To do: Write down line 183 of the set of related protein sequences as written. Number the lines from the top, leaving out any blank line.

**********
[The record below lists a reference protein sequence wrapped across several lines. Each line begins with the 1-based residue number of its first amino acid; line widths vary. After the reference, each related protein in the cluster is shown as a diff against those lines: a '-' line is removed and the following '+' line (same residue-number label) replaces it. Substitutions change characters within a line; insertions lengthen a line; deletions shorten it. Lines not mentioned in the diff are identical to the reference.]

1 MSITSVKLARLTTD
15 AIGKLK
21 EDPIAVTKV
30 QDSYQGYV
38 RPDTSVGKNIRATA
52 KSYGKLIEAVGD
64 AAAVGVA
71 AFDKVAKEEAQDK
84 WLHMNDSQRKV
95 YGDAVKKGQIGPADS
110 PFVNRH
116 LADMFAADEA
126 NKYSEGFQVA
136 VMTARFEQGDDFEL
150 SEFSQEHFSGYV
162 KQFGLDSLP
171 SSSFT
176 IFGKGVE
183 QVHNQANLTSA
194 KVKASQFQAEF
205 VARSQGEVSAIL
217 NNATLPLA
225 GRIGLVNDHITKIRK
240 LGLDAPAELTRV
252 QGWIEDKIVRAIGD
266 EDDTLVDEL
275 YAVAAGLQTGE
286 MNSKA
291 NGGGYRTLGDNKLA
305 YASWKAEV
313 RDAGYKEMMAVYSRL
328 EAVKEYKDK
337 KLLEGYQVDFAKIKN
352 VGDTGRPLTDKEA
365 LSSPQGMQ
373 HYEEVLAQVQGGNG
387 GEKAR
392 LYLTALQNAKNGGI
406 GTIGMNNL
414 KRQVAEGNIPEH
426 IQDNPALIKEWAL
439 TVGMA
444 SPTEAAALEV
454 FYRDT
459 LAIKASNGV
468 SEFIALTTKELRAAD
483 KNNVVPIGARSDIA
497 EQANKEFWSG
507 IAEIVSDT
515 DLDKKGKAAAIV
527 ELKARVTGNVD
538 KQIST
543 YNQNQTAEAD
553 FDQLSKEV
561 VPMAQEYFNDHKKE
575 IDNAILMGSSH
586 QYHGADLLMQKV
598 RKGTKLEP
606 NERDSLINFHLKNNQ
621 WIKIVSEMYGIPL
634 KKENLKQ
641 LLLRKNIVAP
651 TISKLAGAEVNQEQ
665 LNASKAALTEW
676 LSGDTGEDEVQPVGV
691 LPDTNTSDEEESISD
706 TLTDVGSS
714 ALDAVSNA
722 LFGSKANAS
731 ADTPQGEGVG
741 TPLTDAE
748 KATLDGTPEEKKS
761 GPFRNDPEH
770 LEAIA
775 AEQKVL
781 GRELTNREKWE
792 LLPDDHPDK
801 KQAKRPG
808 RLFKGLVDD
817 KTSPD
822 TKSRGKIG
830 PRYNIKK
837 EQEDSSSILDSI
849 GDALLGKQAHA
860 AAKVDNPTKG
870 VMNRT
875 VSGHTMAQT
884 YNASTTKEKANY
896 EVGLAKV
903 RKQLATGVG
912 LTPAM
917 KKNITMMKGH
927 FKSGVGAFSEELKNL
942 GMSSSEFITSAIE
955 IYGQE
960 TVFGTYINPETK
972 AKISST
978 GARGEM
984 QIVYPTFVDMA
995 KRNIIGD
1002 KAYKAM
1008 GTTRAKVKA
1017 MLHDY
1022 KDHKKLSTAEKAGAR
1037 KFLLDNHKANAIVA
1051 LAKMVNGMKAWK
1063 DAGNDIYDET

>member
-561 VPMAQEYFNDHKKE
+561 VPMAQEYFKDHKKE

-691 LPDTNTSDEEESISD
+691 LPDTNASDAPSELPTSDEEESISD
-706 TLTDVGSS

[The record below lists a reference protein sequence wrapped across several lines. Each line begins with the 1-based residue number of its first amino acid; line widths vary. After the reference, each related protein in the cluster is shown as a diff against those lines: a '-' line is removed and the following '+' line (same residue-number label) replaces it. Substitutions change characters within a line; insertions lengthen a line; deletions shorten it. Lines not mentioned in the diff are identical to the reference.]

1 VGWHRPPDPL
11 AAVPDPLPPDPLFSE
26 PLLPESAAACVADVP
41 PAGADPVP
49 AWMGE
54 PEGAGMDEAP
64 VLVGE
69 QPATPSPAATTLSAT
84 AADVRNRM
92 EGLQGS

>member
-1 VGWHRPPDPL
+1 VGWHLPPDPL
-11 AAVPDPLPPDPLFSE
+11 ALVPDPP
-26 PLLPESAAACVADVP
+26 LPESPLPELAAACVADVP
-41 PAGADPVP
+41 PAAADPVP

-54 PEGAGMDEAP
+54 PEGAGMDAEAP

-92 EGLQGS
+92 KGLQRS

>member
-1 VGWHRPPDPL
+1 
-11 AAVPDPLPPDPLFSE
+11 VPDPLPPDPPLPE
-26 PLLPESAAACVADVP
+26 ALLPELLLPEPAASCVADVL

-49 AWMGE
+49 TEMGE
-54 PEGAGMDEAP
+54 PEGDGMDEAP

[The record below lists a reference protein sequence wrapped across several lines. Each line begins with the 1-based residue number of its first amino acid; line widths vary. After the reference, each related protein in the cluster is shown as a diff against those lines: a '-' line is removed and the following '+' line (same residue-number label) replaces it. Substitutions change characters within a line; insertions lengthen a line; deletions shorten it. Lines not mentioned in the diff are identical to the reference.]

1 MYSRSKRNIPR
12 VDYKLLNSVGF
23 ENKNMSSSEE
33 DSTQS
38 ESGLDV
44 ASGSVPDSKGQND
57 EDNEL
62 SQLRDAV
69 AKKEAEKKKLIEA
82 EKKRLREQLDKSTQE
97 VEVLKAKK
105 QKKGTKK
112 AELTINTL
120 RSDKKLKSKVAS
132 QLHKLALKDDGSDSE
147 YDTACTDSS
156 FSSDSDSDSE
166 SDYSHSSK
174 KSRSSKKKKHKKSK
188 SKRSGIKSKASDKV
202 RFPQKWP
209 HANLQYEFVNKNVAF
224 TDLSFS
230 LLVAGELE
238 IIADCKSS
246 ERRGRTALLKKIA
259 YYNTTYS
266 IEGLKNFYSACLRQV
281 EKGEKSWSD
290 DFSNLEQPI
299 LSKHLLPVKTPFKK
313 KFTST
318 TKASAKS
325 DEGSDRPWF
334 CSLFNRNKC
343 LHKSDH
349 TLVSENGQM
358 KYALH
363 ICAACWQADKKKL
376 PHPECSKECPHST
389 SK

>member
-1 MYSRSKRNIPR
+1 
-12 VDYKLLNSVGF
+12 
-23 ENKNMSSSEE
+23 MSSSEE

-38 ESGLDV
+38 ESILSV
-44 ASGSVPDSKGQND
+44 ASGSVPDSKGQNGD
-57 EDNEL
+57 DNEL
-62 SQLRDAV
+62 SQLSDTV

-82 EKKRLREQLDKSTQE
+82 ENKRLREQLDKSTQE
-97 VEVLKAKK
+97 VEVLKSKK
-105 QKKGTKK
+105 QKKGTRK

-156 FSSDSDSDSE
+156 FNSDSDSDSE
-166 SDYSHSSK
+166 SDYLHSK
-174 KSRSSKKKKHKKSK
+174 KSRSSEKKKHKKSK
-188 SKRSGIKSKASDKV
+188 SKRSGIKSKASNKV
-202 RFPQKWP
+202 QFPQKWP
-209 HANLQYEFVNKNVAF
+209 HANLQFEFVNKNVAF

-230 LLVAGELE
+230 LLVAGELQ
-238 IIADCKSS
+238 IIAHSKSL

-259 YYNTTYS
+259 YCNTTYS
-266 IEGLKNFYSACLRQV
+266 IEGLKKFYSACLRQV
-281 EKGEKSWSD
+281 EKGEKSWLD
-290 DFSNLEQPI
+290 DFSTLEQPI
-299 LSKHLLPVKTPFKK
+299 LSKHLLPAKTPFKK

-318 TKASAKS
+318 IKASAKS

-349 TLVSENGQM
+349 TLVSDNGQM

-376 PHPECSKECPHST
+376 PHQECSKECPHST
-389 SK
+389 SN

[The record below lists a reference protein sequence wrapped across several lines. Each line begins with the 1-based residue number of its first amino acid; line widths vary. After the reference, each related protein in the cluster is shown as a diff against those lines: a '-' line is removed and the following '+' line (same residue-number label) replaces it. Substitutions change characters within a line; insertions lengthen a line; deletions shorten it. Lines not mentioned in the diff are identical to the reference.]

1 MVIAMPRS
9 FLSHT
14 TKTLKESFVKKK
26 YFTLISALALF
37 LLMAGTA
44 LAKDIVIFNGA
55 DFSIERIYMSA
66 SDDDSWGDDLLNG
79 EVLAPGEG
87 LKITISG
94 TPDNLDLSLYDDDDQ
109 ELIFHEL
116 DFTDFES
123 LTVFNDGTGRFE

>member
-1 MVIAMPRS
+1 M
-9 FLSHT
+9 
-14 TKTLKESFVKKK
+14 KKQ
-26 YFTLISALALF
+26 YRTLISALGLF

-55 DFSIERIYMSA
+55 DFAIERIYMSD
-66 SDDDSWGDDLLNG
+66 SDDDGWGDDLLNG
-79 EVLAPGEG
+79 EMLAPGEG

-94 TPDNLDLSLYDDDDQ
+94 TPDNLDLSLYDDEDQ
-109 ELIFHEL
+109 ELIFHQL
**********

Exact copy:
318 TKASAKS